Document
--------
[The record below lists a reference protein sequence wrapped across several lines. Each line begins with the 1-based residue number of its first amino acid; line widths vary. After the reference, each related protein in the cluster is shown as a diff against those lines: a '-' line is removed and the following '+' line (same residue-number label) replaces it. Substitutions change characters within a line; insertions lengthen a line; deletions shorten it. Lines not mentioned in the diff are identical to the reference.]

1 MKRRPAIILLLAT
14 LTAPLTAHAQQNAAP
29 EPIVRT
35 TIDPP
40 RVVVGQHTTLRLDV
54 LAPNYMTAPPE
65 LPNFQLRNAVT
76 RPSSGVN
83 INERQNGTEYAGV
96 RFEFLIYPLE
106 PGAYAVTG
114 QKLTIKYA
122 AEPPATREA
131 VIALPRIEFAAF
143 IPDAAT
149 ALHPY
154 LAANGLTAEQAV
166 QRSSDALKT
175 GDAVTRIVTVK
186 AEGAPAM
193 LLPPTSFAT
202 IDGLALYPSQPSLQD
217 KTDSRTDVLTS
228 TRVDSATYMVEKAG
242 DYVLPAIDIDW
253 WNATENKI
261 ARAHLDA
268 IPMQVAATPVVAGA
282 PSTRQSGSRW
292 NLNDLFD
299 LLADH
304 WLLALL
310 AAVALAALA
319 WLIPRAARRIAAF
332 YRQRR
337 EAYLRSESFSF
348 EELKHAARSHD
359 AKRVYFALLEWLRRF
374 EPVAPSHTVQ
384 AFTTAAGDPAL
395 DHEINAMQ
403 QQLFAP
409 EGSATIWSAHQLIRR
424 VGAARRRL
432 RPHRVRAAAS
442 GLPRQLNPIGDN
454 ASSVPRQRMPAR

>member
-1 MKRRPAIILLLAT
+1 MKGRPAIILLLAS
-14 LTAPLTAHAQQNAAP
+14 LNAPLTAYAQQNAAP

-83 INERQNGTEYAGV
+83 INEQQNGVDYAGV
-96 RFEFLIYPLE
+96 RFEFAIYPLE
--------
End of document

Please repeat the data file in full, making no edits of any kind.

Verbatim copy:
[The record below lists a reference protein sequence wrapped across several lines. Each line begins with the 1-based residue number of its first amino acid; line widths vary. After the reference, each related protein in the cluster is shown as a diff against those lines: a '-' line is removed and the following '+' line (same residue-number label) replaces it. Substitutions change characters within a line; insertions lengthen a line; deletions shorten it. Lines not mentioned in the diff are identical to the reference.]

1 MKRRPAIILLLAT
14 LTAPLTAHAQQNAAP
29 EPIVRT
35 TIDPP
40 RVVVGQHTTLRLDV
54 LAPNYMTAPPE
65 LPNFQLRNAVT
76 RPSSGVN
83 INERQNGTEYAGV
96 RFEFLIYPLE
106 PGAYAVTG
114 QKLTIKYA
122 AEPPATREA
131 VIALPRIEFAAF
143 IPDAAT
149 ALHPY
154 LAANGLTAEQAV
166 QRSSDALKT
175 GDAVTRIVTVK
186 AEGAPAM
193 LLPPTSFAT
202 IDGLALYPSQPSLQD
217 KTDSRTDVLTS
228 TRVDSATYMVEKAG
242 DYVLPAIDIDW
253 WNATENKI
261 ARAHLDA
268 IPMQVAATPVVAGA
282 PSTRQSGSRW
292 NLNDLFD
299 LLADH
304 WLLALL
310 AAVALAALA
319 WLIPRAARRIAAF
332 YRQRR
337 EAYLRSESFSF
348 EELKHAARSHD
359 AKRVYFALLEWLRRF
374 EPVAPSHTVQ
384 AFTTAAGDPAL
395 DHEINAMQ
403 QQLFAP
409 EGSATIWSAHQLIRR
424 VGAARRRL
432 RPHRVRAAAS
442 GLPRQLNPIGDN
454 ASSVPRQRMPAR

>member
-1 MKRRPAIILLLAT
+1 MKGRPAIILLLAS
-14 LTAPLTAHAQQNAAP
+14 LNAPLTAYAQQNAAP

-83 INERQNGTEYAGV
+83 INEQQNGVDYAGV
-96 RFEFLIYPLE
+96 RFEFAIYPLE